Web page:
Dan’s New Friend
Even though we’d become Dan’s new herd, he seemed lonely when he was by himself in the pasture. If someone jogged or walked along the roadside, it wasn’t unusual for Dan to meander over to the fence and follow along. Some times the person came over to Dan, petted his nose or pulled some tall grass to feed him before continuing on their way.
But Dan was definitely hungry for more than just grass; he was hungry for companionship. So we started talking about buying a horse again. Even though we found Dan in the paper, this time when I checked the ads, nothing really piqued my attention. Then we remembered Shawnee.
Shawnee was a bay gelding that Chuck had owned when we had been first married twelve years ago. About five years later, Chuck had sold him because we lived in Phoenix, Arizona and Shawnee was boarded in Colorado at his sister and brother-in-law’s ranch. Riding him only once or twice a year wasn’t Chuck’s idea of owning a horse. So he sold him to his nephew, Keith. Well, now we lived in Colorado and the word was that Keith was looking for a buyer for Shawnee.
Dan was young and rambunctious. We thought Shawnee might be just what he needed: companion, mentor, steadying factor. So the deal was made. We just needed a couple of weeks to make a few adjustments to accommodate a second horse.
Unfortunately, due to Chuck’s busy work schedule, it took longer than we expected. Then Chuck was critically injured in a wreck, the accident hospitalizing him for nearly six weeks. So he missed the day that Shawnee was moved to our property. And so did I.
The horses, however, managed without us – Shawnee and Dan seemed to get along just fine. Wherever you saw one, you also saw the other. Actually, in those first days, Dan was the one who stuck close by his new buddy. As a matter of fact, when I was not at the hospital with Chuck and was at home for a quick change of clothes, I couldn’t even entice Dan to come to me, not even with the bribe of a carrot. Of course, those moments at home were far and few between. Was Dan forgetting me? I couldn’t help but feel just a wee bit left out. I also knew though that Dan would come around. And sure enough…that’s exactly what happened. But not until after Chuck was released from the hospital.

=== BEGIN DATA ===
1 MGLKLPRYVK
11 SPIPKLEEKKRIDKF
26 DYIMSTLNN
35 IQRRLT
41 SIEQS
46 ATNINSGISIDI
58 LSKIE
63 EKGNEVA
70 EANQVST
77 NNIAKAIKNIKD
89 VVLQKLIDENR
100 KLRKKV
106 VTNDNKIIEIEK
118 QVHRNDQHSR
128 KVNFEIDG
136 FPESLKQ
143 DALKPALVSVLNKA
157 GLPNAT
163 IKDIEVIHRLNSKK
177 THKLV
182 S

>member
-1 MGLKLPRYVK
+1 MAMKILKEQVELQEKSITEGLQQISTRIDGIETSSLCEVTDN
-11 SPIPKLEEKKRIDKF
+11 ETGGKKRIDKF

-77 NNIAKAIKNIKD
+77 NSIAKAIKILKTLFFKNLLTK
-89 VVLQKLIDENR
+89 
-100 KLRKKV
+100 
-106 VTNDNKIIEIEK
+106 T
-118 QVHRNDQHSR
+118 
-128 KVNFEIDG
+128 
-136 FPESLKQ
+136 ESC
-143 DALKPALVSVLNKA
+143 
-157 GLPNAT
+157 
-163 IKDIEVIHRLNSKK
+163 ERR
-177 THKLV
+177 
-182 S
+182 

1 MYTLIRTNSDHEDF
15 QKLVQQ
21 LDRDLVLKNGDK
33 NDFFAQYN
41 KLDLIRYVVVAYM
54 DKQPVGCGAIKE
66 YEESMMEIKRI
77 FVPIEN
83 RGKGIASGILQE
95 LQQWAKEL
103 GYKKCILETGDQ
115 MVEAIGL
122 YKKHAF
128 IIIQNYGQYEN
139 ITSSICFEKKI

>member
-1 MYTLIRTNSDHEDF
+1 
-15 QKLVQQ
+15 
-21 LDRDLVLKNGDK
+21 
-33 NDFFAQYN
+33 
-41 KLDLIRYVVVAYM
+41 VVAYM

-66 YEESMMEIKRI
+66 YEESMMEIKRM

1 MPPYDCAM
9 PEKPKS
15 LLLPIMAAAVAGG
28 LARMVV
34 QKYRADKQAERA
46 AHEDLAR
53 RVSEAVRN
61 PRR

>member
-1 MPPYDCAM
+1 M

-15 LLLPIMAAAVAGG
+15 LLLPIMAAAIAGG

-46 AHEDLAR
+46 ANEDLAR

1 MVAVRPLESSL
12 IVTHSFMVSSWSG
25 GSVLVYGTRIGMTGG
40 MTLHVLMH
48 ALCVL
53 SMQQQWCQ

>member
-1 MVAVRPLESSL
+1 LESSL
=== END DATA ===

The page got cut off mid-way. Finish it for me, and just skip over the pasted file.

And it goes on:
By then, however, the two horses had been moved by my bother-in-law to an adjoining back field where there was more grass. But the location was inconvenient. And in order to get the horses to come back to where I had better access to them, I’d have to do a lot of coaxing and hollering. They, in turn, also had to walk through a low water filled area among some trees and they didn’t like that. It was frustrating; I couldn’t stay away from the house for very long in case Chuck needed help with something.
An unexpected solution soon presented itself though. The cow and her calf needed to be moved to the north pasture where their round bale feeder had already been placed. Even though there was still plenty of grass where the horses now were, I decided to put them in the south pasture where Chuck could see them. This seemed important to him. And watching them became an integral part of his daily routine and recovery…something positive for him to focus on.
The horses, of course, loved the new pasture. Just as it was Shawnee’s first time there, it was also Dan’s first experience in this area where there was much more room to run freely. The day I opened the gates and let them through and watched them both gallop across the field, free as the wind, I knew I’d done the right thing.
They settled in fast. A few days later when I stepped over to the pasture fence and called to Dan, he lifted his head from the grass where he’d been grazing and headed my way. Shawnee followed suite. And when they arrived at the fence, they both got some pellets. Dan had no qualms when I reached over to pet him; Shawnee, however, didn’t know me as well. My fingertips barely grazed his nose before he moved away from me.
It was several months later before Chuck was able to share in this experience. In the mean time, he continued to watch the horses from the dining room window where he had a perfect view of them.
Then the day came when Chuck was strong enough and the snow covered ground safe enough that he could walk out to the fence himself, call to Dan, call to Shawnee. And they both came to him…old friend and new friend. It was indeed a special reunion – a true homecoming. It was obvious, too, that Dan wasn’t lonely any more.
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From June through September, John Etchart spends most of the day driving a tractor through hayfields below the mountains near Meeker in northwestern Colorado.